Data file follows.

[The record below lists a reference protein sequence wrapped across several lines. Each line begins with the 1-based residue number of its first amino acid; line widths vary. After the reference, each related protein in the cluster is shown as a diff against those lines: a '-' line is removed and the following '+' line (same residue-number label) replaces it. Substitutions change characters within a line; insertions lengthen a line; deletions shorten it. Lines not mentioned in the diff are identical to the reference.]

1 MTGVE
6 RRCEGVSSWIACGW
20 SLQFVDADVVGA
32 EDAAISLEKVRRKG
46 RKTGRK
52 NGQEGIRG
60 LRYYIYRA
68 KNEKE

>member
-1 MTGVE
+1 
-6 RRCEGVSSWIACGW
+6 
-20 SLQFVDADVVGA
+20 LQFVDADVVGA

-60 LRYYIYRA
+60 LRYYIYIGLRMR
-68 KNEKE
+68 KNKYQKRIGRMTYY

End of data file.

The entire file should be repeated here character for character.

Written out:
[The record below lists a reference protein sequence wrapped across several lines. Each line begins with the 1-based residue number of its first amino acid; line widths vary. After the reference, each related protein in the cluster is shown as a diff against those lines: a '-' line is removed and the following '+' line (same residue-number label) replaces it. Substitutions change characters within a line; insertions lengthen a line; deletions shorten it. Lines not mentioned in the diff are identical to the reference.]

1 MTGVE
6 RRCEGVSSWIACGW
20 SLQFVDADVVGA
32 EDAAISLEKVRRKG
46 RKTGRK
52 NGQEGIRG
60 LRYYIYRA
68 KNEKE

>member
-1 MTGVE
+1 
-6 RRCEGVSSWIACGW
+6 
-20 SLQFVDADVVGA
+20 LQFVDADVVGA

-60 LRYYIYRA
+60 LRYYIYIGLRMR
-68 KNEKE
+68 KNKYQKRIGRMTYY